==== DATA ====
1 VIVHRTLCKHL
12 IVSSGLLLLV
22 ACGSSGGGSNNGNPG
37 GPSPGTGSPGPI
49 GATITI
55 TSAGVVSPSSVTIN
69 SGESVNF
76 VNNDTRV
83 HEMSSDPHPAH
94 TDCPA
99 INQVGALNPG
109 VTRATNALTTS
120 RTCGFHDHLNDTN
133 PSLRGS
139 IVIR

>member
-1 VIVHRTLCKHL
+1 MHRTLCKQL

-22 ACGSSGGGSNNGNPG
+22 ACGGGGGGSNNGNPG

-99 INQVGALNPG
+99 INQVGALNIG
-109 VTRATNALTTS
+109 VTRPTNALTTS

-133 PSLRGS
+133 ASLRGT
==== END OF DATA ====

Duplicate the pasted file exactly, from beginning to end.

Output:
1 VIVHRTLCKHL
12 IVSSGLLLLV
22 ACGSSGGGSNNGNPG
37 GPSPGTGSPGPI
49 GATITI
55 TSAGVVSPSSVTIN
69 SGESVNF
76 VNNDTRV
83 HEMSSDPHPAH
94 TDCPA
99 INQVGALNPG
109 VTRATNALTTS
120 RTCGFHDHLNDTN
133 PSLRGS
139 IVIR

>member
-1 VIVHRTLCKHL
+1 MHRTLCKQL

-22 ACGSSGGGSNNGNPG
+22 ACGGGGGGSNNGNPG

-99 INQVGALNPG
+99 INQVGALNIG
-109 VTRATNALTTS
+109 VTRPTNALTTS

-133 PSLRGS
+133 ASLRGT